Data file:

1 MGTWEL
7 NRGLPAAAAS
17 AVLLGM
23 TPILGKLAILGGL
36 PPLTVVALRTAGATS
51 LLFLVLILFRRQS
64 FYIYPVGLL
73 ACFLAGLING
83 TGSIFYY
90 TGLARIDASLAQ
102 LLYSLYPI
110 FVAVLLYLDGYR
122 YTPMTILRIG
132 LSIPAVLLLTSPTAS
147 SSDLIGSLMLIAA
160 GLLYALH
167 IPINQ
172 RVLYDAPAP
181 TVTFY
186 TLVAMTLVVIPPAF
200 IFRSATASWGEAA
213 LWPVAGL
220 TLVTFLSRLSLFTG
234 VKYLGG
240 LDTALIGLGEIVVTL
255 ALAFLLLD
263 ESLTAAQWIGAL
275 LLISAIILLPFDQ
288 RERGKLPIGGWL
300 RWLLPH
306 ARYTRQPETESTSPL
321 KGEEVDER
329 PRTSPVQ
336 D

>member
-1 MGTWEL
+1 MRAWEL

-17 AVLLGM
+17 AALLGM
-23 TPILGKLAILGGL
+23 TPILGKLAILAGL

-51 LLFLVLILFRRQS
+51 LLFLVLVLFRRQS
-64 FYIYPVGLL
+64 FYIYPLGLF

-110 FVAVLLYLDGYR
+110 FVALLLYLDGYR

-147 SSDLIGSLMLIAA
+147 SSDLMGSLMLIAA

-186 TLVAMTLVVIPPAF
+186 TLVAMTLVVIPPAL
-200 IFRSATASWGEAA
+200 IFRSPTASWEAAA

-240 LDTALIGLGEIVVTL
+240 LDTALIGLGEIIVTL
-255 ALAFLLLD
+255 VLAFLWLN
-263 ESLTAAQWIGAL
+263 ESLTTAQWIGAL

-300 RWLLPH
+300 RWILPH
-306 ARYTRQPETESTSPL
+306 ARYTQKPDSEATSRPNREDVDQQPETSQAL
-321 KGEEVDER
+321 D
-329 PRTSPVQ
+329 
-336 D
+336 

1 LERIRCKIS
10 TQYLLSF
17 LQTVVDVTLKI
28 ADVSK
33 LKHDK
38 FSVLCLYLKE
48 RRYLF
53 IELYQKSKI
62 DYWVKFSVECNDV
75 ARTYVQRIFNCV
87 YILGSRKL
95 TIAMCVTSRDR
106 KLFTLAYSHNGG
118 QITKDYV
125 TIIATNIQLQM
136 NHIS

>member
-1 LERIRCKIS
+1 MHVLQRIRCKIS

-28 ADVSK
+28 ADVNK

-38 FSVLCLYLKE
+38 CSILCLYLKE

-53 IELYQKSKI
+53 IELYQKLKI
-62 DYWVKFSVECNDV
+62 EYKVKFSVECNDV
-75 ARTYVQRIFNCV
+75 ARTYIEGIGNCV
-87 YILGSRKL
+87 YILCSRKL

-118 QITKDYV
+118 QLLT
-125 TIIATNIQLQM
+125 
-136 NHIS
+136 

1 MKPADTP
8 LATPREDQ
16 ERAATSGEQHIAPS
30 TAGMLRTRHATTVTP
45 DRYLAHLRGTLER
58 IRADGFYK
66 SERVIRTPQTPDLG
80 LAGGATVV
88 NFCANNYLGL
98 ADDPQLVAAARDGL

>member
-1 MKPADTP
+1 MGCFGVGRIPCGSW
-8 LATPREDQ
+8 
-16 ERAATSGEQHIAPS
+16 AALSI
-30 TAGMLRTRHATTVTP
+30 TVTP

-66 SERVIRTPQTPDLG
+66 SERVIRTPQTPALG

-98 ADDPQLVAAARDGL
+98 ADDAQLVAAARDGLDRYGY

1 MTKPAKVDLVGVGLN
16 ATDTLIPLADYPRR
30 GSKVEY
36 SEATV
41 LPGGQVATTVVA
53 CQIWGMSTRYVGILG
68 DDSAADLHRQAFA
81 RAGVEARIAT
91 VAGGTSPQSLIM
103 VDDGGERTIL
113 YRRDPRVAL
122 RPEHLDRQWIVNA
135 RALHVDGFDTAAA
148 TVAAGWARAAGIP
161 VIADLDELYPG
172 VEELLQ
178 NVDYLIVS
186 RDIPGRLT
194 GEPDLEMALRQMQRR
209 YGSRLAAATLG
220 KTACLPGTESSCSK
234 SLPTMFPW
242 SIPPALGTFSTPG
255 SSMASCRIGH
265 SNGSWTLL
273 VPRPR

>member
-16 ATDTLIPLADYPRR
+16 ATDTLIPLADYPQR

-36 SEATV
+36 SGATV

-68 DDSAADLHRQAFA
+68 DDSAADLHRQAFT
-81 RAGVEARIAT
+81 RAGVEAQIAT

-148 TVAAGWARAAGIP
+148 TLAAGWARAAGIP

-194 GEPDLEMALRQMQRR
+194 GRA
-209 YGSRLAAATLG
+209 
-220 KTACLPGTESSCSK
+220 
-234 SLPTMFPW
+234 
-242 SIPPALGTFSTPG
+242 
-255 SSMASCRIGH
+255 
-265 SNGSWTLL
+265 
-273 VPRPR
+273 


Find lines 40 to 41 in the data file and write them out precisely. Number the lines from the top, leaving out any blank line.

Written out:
-23 TPILGKLAILGGL
+23 TPILGKLAILAGL